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Review: Small Indiana county sends more people to prison than San Francisco and Durham combined

Josh Keller and Adam Pearce, “This small Indiana county sends more people to prison than San Francisco and Durham, NC, combined. Why?” The New York Times, 2Sep16. http://www.nytimes.com/2016/09/02/upshot/new-geography-of-prisons.html?_r=0, accessed 2Sep16.

This review can well be read in conjunction, and by way of contrast, with the Gadsden County articles starting here.

Summary

Donnie Gaddis of Dearborn County, IN, was caught with 15 oxycodone pills and ended being sentenced to 12 years in prison—even after pleading guilty.

If Mr. Gaddis had been caught 20 miles to the east, in Cincinnati, he would have received a maximum of six months in prison… In San Francisco or Brooklyn, he would probably have received drug treatment or probation, lawyers say.

Hearing about this case, Philip Stephens, a public defender in Cincinnati exclaimed:

Years? Holy Toledo—I’ve settled murders for a lot less than that.

Rural areas tend to send more people to prison than do urban areas. Dearborn County represents American heartland, “mostly white, rural and politically conservative.” While the prison population (and private for-profit prisons) are declining in the rest of the country, that’s not the case in Dearborn.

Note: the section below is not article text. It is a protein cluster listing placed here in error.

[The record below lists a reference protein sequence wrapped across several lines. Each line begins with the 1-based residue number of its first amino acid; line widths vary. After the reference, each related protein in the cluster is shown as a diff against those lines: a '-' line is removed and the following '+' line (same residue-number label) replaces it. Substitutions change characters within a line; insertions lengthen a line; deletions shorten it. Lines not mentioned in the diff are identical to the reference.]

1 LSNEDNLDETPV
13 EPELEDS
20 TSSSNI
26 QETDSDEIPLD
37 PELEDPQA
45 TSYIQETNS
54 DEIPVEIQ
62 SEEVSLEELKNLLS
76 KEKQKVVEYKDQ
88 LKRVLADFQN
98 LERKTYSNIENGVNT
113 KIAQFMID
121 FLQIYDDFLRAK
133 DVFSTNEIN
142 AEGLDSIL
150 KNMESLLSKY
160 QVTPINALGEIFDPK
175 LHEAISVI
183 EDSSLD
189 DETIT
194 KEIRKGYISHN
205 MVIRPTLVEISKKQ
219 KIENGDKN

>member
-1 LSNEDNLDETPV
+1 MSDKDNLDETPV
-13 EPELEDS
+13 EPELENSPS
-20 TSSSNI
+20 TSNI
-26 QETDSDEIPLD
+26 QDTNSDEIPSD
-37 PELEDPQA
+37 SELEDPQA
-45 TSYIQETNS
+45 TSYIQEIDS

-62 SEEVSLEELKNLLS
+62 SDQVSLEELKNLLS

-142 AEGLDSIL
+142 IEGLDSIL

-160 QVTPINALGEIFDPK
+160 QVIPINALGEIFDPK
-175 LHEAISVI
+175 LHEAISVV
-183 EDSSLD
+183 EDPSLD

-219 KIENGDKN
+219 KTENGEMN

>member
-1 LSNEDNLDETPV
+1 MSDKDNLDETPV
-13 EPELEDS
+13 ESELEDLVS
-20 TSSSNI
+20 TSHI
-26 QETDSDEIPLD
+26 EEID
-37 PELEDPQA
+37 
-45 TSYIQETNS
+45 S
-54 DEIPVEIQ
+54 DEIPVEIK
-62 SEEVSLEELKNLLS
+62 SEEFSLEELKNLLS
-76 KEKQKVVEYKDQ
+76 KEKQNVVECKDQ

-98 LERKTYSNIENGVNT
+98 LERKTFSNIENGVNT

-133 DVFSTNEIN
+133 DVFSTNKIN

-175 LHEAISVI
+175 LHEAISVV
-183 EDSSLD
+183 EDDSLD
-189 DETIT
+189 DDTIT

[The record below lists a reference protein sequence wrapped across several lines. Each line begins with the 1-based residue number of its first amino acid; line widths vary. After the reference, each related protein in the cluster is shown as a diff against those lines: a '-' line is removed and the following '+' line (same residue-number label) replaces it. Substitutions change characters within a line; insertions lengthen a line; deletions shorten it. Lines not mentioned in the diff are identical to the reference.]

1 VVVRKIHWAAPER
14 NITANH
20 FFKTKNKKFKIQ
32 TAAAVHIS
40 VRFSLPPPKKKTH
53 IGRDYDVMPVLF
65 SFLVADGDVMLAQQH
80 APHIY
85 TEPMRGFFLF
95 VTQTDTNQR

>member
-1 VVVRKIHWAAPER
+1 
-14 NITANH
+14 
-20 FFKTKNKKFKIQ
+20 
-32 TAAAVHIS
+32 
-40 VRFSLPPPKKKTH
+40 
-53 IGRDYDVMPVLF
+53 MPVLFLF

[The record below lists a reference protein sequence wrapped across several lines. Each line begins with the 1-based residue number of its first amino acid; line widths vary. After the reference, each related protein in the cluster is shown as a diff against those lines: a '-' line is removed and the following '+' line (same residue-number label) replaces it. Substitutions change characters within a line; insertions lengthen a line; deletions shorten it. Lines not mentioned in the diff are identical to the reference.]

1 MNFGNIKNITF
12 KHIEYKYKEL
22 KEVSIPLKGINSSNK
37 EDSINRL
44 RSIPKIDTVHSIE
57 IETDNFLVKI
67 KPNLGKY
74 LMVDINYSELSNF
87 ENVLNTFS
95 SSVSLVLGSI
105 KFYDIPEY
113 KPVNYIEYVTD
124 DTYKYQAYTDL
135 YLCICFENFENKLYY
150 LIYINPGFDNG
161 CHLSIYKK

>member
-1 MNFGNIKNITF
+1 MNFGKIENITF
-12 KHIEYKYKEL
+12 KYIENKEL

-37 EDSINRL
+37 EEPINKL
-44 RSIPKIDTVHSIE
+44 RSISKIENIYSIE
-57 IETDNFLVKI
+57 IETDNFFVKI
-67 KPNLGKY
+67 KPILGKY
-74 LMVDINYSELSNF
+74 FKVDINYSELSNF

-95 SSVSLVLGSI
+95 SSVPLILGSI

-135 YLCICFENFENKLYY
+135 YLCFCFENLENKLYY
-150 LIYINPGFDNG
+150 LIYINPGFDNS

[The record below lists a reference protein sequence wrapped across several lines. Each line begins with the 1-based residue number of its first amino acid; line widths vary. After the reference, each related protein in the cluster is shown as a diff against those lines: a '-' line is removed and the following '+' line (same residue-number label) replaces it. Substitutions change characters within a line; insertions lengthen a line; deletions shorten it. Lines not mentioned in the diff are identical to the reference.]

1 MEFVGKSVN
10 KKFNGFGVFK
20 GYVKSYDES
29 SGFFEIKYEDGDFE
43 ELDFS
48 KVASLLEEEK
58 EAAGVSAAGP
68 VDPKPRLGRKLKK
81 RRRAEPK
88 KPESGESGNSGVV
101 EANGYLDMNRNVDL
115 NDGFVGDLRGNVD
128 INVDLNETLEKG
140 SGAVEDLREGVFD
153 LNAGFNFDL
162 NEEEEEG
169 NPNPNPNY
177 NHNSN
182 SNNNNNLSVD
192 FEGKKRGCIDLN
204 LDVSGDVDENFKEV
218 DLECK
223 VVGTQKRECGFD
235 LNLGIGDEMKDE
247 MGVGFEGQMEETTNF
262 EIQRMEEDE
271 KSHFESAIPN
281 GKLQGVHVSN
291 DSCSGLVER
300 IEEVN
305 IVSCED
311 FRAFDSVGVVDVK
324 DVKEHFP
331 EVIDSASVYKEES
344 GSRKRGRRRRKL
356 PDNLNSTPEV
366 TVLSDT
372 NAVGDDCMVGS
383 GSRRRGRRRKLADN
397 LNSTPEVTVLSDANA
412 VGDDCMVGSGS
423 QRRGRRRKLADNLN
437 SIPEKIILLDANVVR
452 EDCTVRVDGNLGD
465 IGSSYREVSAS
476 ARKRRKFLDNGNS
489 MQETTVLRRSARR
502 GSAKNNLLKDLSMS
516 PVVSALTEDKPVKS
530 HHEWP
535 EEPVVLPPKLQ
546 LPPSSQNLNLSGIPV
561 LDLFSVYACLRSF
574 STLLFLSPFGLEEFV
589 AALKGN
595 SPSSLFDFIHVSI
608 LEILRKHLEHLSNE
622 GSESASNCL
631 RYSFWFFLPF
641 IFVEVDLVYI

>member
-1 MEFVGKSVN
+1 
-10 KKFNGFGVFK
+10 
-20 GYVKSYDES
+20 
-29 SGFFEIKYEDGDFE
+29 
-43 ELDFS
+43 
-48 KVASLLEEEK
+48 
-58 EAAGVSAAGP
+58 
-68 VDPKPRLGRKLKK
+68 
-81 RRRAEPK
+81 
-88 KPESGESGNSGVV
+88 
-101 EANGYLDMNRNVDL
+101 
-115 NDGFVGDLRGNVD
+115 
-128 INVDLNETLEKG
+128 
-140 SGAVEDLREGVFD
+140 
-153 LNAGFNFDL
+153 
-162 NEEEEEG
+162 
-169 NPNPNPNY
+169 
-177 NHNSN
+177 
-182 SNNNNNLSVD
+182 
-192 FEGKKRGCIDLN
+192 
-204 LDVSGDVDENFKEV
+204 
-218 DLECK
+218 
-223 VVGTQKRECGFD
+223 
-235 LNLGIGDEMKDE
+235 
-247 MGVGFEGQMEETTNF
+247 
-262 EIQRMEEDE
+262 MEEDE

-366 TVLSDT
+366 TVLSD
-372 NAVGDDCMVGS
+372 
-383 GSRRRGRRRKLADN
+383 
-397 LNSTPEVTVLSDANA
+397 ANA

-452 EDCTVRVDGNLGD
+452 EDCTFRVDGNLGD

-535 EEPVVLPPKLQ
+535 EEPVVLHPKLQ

The heroin (and opioid) epidemic is indeed serious; we fear its consequences. But while it is being treated more as a disease and public health crisis elsewhere, arrest and imprisonment is still the primary deterrent in some locales.

Aaron Negangard is the elected public prosecutor in Dearborn County—his authority comes directly from the people. His perspective on drugs and imprisonment are as follows:

I am proud of the fact that we send more people to jail than other counties. That’s how we keep it safe here…. My constituents are the people who decide whether I keep doing my job. The governor can’t make me. The legislature can’t make me.

Although Dearborn County consists of a beautiful connection of “small quiet towns along the Ohio River,” and although violent crime is very rare here, it still has this extraordinary rate of incarceration.

Counties throughout rural and suburban America have resisted efforts to reduce incarceration, especially in a prison belt stretching from Texas to Indiana.

Dearborn County has more than quadrupled the number of people it sends to prison since 2003.

By 2014, Dearborn County sentenced more people to prison than San Francisco or Westchester County, NY, which each have, at least, 13 times as many people.

“It’s government run amok,” said Douglas A. Garner, a local criminal defense attorney.

High rising costs of incarceration did lead state legislators to reduce criminal penalties in Indiana, beginning in 2014. But this shift has not done much to the incarceration rates in Dearborn County.

An example of Negangard’s keeping the county safe would be the case of Mr. Scott Huy, 36. He was enticed by a police informer to come from Cincinnati to sell seven grams of heroin to a police undercover officer. He’s been sentenced to 35 years. About Huy’s sentence San Francisco public defender, Jeff Adachi, says:

That is so far out of line with the crime itself and any common notion of decency.